How much do we really know about migraines?

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The word Migraine comes from the Greek word “hemicrania” – meaning “half the skull”, and has been well documented as a condition as far back 400BC. Migraine is the third most common disease in the world, with around 1 in 7 people being affected, and 25 million days lost from school and work. The cost of absenteeism from migraine alone costs the UK economy at least £3.42 billion per year, in addition to the £150 million per year cost to the NHS. Migraine is ranked as the seventh most disabling disease, and sufferers spend an average of 5.3% of their lives experiencing an attack. Severe migraine attacks are classified by the World Health Organisation (WHO) as being among the most disabling illnesses, in the same class as dementia, quadriplegia and active psychosis. Depression is three times as common in migraine sufferers as in healthy individuals. Migraine/chronic headache is the second most frequent cause of short term absenteeism in non-manual employees.

What causes migraine?

The cause of migraine is still largely a mystery, however they do seem to run in families – suggesting a genetic link. It is known that there is abnormal brain activity during migraine attacks, but we still don’t know why!

What triggers migraine?

This varies between individuals. Women often experience migraines around the time of their period, suggesting a hormonal trigger. Emotional triggers include stress, anxiety, tension, depression and shock. Many people have physical triggers including: tiredness, irregular sleep due to things like shift work, poor posture, neck or shoulder tension, jet lag, low blood sugar, irregular meals, alcohol, dehydration, caffeine or specific foods, and sudden changes in exercise patterns. For migraine sufferers even the environment can cause attacks. Bright lights, flickering screens, smoke, loud noises and changes in temperature are all identified triggers.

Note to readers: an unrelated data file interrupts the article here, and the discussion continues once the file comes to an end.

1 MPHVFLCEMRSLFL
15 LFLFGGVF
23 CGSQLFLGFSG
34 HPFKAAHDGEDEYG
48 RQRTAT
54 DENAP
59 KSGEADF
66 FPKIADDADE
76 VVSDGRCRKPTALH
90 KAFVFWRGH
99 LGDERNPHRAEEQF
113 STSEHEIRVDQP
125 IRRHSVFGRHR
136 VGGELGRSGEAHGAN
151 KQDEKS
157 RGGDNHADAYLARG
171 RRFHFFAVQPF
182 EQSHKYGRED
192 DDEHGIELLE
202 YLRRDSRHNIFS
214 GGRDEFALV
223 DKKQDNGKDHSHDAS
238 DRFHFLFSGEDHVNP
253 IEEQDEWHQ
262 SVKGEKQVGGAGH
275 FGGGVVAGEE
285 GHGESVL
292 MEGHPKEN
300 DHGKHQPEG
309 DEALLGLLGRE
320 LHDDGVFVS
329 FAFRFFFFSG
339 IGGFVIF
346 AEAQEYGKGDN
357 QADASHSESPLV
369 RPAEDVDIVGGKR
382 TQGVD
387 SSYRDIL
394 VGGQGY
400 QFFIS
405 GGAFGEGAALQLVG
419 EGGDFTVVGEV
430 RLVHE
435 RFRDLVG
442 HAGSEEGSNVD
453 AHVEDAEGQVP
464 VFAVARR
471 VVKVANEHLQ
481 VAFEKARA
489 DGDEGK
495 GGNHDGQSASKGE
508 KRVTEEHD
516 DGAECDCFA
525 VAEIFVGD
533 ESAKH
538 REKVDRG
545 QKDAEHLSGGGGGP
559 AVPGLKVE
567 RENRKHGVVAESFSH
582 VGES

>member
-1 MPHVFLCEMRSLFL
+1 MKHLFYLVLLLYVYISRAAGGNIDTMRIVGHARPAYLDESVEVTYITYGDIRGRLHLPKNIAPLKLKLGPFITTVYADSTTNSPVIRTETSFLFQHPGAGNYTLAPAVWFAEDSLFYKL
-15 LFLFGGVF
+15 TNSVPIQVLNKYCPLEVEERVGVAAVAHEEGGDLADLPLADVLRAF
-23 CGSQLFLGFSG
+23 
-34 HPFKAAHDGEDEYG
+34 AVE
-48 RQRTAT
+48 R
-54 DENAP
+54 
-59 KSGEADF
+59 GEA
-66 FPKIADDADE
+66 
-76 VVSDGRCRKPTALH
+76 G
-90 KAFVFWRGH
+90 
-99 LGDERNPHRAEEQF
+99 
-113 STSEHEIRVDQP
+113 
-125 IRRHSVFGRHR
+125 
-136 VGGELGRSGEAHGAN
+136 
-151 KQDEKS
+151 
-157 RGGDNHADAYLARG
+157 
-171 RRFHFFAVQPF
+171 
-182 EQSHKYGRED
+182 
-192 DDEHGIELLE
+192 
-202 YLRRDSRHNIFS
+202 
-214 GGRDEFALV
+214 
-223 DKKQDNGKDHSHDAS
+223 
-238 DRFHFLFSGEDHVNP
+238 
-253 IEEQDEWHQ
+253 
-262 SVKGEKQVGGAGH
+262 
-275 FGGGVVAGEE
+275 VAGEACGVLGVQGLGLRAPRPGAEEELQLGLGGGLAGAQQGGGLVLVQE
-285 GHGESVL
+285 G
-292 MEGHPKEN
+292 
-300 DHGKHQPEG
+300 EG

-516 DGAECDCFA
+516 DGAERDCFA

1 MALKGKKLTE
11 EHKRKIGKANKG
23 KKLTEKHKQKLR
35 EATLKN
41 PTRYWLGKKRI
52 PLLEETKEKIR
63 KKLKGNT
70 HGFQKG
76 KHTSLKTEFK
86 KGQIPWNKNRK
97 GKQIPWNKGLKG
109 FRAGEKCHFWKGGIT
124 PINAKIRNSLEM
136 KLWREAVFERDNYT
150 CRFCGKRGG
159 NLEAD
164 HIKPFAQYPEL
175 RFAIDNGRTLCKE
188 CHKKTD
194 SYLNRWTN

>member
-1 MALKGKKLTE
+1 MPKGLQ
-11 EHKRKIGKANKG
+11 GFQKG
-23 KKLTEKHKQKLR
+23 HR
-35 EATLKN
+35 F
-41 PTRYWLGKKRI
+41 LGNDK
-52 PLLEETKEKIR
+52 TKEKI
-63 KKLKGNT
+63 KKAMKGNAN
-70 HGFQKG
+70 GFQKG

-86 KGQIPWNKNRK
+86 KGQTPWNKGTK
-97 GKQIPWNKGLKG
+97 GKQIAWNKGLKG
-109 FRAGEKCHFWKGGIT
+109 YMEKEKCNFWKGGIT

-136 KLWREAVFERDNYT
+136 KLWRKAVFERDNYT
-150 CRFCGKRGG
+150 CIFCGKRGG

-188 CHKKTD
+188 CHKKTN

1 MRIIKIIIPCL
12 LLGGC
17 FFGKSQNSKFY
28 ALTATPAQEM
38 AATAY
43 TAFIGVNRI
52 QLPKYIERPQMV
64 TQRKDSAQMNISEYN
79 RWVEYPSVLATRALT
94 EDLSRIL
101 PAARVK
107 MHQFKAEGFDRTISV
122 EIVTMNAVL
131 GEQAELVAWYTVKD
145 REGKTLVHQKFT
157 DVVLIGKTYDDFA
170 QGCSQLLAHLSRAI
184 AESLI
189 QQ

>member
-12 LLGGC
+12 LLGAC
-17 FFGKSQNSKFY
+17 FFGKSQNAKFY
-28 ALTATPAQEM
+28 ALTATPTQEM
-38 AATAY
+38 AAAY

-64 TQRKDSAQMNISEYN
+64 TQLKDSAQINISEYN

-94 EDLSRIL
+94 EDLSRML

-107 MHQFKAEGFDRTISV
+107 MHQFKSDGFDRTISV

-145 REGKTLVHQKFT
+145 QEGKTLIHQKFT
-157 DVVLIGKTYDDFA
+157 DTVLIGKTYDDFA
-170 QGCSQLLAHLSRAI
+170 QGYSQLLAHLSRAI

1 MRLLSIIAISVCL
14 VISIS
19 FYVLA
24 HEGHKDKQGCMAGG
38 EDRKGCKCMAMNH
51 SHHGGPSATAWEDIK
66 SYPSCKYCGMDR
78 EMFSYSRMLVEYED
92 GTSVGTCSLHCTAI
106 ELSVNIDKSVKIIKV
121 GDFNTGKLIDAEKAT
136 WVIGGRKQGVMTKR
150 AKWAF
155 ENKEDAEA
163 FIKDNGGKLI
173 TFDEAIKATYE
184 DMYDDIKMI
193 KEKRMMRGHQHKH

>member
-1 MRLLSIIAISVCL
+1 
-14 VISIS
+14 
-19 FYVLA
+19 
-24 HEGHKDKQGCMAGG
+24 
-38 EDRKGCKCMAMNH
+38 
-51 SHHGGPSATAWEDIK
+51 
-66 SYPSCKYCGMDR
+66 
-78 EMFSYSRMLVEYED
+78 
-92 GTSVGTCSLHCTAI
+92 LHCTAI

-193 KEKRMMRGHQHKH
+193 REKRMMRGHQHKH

What are the symptoms of migraine?

·        A severe throbbing or pulsing headache

·        Increasing pain with physical activity

·        Inability to perform regular activities due to the pain

·        Feeling or being sick

·        Increased sensitivity to light and sound, which may be relieved by lying in a quiet dark room

·        Around 1/3 of people have migraine with aura, manifesting in visual disturbances such as seeing flashing lights, zig zag patterns or blind spots

·        Numbness or pins and needles usually starting in one hand and moving up the arm before affecting the face

·        Difficulty speaking

How can you treat migraine?

Migraine remains undiagnosed and under treated in around half of sufferers. In the UK only 3% of GP consultations are for headache, despite it being so common. The biggest advance in migraine management was the release of triptans, a class of drug that works on serotonin receptors. Triptans work by constricting blood vessels in the brain, reducing the inflammation. They are highly effective in 70-80% of patients. If triptans don’t work for you, there are an increasing number of other options. Speak to your GP and ask to be referred to a proper headache clinic. The waiting lists will probably be long as there are only around 12 trained headache specialist nurses in England. I was lucky enough to go to a fantastic migraine clinic in London with my mother – a long term migraine sufferer. I was fascinated to hear about the new therapies that they are using – with great success. Nerve blocks, botox, and a device that interferes with electrical signals in the brain are all being used under the direction of a consultant. Don’t suffer in silence, make a fuss and get referred – there is help out there for you!